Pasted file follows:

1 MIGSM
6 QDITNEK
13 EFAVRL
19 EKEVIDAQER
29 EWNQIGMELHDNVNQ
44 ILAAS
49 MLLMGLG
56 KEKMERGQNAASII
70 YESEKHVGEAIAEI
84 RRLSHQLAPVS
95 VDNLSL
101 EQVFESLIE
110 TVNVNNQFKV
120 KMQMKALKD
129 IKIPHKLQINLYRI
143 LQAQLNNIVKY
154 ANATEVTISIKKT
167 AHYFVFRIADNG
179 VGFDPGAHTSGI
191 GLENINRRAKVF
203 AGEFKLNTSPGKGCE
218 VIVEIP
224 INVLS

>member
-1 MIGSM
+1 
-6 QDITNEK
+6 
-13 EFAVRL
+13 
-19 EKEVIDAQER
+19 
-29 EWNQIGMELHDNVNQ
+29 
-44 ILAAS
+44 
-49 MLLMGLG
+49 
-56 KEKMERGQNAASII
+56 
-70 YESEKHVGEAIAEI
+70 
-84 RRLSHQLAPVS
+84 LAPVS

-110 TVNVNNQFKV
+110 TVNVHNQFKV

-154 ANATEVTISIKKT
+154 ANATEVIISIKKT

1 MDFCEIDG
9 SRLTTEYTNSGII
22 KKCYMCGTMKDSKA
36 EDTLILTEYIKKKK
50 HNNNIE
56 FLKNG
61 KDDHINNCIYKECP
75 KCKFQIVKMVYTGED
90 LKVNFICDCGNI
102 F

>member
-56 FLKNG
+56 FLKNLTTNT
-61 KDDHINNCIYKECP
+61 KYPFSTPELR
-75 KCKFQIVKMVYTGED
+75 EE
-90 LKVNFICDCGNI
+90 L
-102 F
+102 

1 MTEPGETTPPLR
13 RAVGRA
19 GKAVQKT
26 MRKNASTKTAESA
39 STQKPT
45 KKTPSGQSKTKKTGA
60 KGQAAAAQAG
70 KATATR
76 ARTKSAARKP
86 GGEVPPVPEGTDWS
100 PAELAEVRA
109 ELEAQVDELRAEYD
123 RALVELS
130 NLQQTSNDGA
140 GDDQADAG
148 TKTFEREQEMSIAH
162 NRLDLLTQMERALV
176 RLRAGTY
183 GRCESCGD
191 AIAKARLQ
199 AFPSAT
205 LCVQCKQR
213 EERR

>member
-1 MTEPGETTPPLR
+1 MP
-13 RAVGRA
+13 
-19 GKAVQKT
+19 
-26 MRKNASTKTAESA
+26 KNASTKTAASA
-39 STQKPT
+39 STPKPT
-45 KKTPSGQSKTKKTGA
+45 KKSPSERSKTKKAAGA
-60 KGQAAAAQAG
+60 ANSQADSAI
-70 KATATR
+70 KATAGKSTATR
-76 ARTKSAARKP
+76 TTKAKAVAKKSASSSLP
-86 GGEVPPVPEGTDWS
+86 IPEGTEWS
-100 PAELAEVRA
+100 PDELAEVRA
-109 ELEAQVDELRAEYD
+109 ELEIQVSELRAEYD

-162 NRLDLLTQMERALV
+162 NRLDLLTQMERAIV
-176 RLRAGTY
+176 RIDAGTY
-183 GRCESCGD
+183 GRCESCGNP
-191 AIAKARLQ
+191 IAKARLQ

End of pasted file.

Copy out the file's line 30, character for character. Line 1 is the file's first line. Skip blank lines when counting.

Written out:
+13 